For the last half-mile of the climb, runners were streaming by in the opposite direction, and I saw Bobby in time enough to give him a high-five (but not to get a photo). Finally at Mile 7 I summited Roanoke Mountain, where the aid-station volunteers gave us all a rousing ovation.

The volunteers were enthusiastic throughout the course

By this point I had started taking two waters at every aid station. After getting my water, I walked to make sure I drank every drop, then headed back down the mountain. I didn't have a good sense of how to take these sustained downhills, so I just ran by feel, trying to pick a pace that took advantage of the grade, without completely destroying my quads. It ended up being a little slower than I thought; my pace hovered around 7:30, which isn't much faster than my pace for the entire Richmond Marathon. It was steep, but fortunately there weren't any sections where it felt like I couldn't run at all.

Despite the blur, I think this road sign captures what I was dealing with on the downhills

Every half-mile or so, even on these isolated rural routes, there'd be a couple fans cheering runners on. Here's a pair at a bridge at the start of the third major climb:

That's the spirit!

Soon after this at around Mile 11, someone yelled "You're almost finished!," causing the runner behind me to laugh uncontrollably. I said, "I think what he meant was that you're almost to the point when saying 'you're almost finished' doesn't evoke laughter," thus evoking even more laughter....

Next we'd be climbing Mill Mountain, with the star at the summit. The slope wasn't quite as steep as Roanoke, and I only took a couple of walk breaks. Every once in a while this runner with a strong German accent would pass by and ask if I knew how far it was to the top. Since I had a GPS and knew the elevations of all the major summits, I'd tell him in feet how much more climbing was left. Then I wondered whether I should really be giving him measurements in meters. He didn't seem to have any trouble with the numbers, no matter how I reported them. Soon, we arrived at the star:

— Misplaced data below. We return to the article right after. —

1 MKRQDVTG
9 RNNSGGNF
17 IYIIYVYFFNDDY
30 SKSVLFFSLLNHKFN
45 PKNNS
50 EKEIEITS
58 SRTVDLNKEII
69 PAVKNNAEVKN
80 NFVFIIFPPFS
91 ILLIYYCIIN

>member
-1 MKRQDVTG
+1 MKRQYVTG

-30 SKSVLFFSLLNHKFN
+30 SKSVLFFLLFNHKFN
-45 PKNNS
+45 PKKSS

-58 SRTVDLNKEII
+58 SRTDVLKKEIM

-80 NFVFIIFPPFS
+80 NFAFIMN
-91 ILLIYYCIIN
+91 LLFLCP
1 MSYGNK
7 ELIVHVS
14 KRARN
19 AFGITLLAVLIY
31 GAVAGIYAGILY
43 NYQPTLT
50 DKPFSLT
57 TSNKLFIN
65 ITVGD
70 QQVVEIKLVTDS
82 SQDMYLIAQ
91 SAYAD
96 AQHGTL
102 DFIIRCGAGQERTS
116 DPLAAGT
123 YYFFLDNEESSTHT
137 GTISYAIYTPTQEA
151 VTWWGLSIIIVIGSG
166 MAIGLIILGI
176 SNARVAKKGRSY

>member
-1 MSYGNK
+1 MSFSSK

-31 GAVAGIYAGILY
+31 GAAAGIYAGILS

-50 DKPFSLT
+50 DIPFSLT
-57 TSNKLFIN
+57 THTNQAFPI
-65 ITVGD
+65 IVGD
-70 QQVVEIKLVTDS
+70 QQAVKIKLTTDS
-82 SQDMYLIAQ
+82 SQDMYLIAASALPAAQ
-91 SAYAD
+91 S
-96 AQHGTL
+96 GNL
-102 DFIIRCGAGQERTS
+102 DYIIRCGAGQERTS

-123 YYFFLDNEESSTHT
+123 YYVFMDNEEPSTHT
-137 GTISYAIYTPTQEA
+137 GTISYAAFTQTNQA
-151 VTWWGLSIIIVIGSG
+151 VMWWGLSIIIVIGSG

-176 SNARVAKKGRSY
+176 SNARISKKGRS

Then we wound around the star and ran past it again, at an aid station. For some reason there was a person in a raccoon suit standing there, so I said "I've got to get my picture with the raccoon." I meant that I wanted to have one of the aid workers take my photo using my camera, but there was an official photographer there and he took the picture instead...which means, you don't get to see it because it's not available as I write this (and most likely I won't be willing to pay what they are charging for it when it is available). Oh well. Here's a self-portrait with the star in the background. It'll have to do.

This is the biggest illuminated star in the world!

Now it was down, down, down, 800 feet of descending to the valley floor. Once again the road was very steep, but not so steep that it wasn't runnable. Despite that I only managed about an 8-minute pace.  Oh well, it was a pretty, fun descent. The jostling and bumping from the downhill run made it very uncomfortable to keep my camera in my belt, so I decided to just carry it. This meant I took a lot more pictures in this section.

Here I am running downhill

Catching up with the last-place half-marathoners

Passing through the historic Mill Mountain toll booth (no charge for marathoners)

Heading into a very swanky neighborhood. Nice house!

The swanky homes all had fantastic views

Finally I made it to the bottom and put the camera away. I was at Mile 16, a "flat" mile with just 91 feet of climbing (AKA more than Boston's "Heartbreak Hill). One last big climb remained. As I started up the hill, the local residents were outside their homes cheering me (and all those other runners) on. "This is the last hill," they'd tell us. I knew there was actually one more hill after this one, but they were right that this was the last really big one. I ran past more beautiful homes, and I walked a lot. Other runners seemed more determined to keep running all the way up, but they weren't gaining any ground on me, so I felt like I probably was taking the right approach here. For the final stretch, we ran up a cul-de-sac and got to see the other runners coming down. I didn't see Bobby, so I knew he was well ahead of me. Then it was down, down, down, to Mile 20, where the route took one last cruel turn up another steep hill, probably another 200 feet of climbing over a half-mile. When we finally reached the top, we were greeted with this sign: